Healthtech just keeps getting cooler

Wearables, groundbreaking medications, and so much more.

When people discuss health on our X feeds, it often involves cold plunges, Athletic Greens, or Andrew Huberman.

A woman in a hairnet, goggles, surgical mask, and white lab coat looking into a microscope with a strand of DNA on a blue background.

But, beyond the workout routines and testosterone parties, groundbreaking advancements are occurring in the health care industry every day.

Seriously: The FDA approved 55 new drugs in 2023, the second-highest number in the last 30 years.

And you better believe we’ve been taking notes.

Wild wearables

  • Researchers are developing wearable devices to wirelessly monitor body sounds, like air moving in the lungs, heartbeats, or food in the GI tract. The wearables would be the first to allow providers to continuously monitor patients’ body sounds remotely.
  • Chronic itching affects millions of people but can be difficult to quantify. A new wearable ring measures the frequency and intensity of a patient’s scratching by recording finger vibrations and arm accelerations.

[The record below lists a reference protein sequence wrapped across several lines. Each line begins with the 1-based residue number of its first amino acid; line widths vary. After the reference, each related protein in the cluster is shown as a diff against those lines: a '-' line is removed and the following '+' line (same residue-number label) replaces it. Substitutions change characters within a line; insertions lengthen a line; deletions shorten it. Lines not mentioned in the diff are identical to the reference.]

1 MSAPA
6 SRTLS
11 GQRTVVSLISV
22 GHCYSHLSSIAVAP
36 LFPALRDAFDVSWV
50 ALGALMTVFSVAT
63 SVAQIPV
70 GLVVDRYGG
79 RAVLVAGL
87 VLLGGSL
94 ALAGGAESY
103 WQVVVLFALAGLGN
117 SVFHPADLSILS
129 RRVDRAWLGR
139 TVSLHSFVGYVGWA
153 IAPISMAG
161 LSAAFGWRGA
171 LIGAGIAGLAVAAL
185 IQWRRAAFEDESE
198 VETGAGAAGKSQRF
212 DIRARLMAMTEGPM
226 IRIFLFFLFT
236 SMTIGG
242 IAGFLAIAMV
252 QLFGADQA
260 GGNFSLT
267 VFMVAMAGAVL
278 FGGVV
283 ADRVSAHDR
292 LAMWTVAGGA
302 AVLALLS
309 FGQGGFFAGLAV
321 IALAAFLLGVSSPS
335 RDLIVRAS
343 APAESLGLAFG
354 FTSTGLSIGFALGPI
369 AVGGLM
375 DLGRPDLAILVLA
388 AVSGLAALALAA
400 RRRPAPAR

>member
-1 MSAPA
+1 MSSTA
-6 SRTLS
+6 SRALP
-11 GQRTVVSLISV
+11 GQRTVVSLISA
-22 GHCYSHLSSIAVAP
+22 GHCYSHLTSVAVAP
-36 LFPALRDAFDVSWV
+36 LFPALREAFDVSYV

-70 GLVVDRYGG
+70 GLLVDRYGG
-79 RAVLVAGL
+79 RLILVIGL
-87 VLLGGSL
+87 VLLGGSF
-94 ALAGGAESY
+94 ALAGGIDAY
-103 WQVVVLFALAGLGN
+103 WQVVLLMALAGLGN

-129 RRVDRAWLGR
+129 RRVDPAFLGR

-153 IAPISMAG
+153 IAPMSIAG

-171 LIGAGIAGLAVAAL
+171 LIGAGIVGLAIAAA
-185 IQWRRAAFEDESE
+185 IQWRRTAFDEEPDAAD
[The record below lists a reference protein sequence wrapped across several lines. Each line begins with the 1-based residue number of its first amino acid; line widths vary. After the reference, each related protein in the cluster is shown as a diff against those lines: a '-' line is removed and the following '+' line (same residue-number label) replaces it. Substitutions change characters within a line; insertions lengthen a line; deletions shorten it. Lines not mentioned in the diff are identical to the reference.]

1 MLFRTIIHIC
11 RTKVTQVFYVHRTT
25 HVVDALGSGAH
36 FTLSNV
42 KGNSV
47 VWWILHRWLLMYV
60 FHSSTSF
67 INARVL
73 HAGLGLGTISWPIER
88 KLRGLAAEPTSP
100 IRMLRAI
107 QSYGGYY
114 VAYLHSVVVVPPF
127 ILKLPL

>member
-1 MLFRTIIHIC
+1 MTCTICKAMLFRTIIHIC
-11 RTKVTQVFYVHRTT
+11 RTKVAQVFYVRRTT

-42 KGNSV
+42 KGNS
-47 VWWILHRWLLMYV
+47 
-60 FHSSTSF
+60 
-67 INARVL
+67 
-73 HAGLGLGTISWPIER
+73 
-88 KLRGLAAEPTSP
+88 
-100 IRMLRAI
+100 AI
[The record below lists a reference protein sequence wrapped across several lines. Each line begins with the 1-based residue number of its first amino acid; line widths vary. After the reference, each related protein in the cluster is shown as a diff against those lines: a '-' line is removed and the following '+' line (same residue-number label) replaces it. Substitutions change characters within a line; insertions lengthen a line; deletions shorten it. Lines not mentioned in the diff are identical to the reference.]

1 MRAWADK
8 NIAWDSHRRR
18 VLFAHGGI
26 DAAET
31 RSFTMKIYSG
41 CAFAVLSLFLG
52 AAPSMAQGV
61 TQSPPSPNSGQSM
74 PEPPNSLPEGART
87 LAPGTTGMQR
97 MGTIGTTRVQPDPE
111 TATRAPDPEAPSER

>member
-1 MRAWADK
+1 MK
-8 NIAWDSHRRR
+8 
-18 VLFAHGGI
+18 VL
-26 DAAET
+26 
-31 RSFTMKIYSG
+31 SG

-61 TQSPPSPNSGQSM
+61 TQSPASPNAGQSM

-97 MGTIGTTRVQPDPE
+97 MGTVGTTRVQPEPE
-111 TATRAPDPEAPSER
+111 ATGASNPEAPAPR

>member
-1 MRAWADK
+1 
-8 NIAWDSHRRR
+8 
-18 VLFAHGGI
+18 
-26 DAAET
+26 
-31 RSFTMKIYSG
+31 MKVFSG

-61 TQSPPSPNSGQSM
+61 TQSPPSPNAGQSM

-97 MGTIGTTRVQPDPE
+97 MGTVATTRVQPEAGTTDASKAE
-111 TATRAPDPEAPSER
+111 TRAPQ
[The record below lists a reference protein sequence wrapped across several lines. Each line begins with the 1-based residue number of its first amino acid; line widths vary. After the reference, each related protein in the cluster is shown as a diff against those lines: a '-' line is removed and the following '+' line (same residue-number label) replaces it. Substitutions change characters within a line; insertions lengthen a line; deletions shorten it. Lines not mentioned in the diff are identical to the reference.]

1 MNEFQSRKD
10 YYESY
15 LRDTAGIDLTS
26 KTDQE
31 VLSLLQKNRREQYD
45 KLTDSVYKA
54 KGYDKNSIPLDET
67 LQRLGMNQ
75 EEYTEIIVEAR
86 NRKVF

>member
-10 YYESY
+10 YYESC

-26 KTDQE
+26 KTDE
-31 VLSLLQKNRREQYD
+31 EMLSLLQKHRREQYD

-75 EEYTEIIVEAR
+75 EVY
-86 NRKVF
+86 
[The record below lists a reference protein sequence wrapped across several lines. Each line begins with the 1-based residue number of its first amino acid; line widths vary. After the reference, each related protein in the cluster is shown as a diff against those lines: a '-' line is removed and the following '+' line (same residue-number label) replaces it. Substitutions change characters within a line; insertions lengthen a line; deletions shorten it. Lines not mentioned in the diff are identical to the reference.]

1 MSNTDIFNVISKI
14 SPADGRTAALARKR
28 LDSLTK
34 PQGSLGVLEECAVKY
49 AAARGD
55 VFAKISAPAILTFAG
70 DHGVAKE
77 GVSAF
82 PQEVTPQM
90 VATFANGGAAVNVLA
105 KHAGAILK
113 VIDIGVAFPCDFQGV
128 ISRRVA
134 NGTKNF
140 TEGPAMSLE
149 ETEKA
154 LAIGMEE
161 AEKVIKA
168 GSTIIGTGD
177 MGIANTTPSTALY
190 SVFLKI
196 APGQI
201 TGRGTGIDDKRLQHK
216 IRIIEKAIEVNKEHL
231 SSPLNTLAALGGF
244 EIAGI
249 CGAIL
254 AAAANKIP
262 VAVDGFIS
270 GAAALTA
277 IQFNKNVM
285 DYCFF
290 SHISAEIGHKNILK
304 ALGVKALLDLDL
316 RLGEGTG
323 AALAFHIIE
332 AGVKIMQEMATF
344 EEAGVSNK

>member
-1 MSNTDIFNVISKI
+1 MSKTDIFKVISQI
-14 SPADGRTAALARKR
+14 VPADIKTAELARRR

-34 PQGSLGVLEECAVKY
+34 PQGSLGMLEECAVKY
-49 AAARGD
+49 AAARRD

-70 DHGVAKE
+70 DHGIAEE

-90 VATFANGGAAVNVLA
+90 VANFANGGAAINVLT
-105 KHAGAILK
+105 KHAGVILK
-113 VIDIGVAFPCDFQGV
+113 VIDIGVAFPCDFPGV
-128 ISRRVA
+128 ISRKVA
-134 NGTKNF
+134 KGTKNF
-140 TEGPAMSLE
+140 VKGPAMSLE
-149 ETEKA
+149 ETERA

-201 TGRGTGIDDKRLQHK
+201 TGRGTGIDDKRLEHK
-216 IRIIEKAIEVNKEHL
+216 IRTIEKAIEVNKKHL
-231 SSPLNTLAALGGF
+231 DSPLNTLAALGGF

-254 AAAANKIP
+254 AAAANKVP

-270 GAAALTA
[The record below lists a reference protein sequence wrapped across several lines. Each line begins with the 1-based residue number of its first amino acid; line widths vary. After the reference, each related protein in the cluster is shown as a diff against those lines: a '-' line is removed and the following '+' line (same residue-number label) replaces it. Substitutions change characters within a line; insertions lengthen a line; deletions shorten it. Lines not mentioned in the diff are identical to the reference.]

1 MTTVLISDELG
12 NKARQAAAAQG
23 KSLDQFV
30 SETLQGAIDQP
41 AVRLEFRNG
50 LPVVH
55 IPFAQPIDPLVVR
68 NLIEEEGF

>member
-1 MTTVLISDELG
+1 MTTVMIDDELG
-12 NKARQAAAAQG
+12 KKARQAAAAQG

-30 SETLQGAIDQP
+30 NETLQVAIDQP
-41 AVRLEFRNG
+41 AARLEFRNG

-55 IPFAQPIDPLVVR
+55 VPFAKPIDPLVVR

Life-changing treatments

  • Last month, the FDA approved the first treatment that uses CRISPR gene-editing tech. (A big deal!) The drug was one of two approved for treating sickle cell disease, a serious genetic blood disorder affecting ~100k Americans.
  • Over in the underresearched women’s health world, a new study identified the GDF15 hormone as a cause of morning sickness. About 70% of pregnant people get morning sickness and up to 3% suffer from a severe type that can be fatal. Researchers suggest preemptive hormone treatments could alleviate the issue.

And so, so, so much more

  • An ultrasound bra that can send real-time breast screening data to a user’s phone to detect cancer earlier.
  • A new male contraceptive that uses an injectable hydrogel for a fully reversible vasectomy.
  • This wearable ultrasound patch that can image organs and accurately determine how full a bladder is.
  • A high-tech mouthguard that could help prevent concussions.

All of this and we didn’t even touch on — y’know — that whole brain implant thing.

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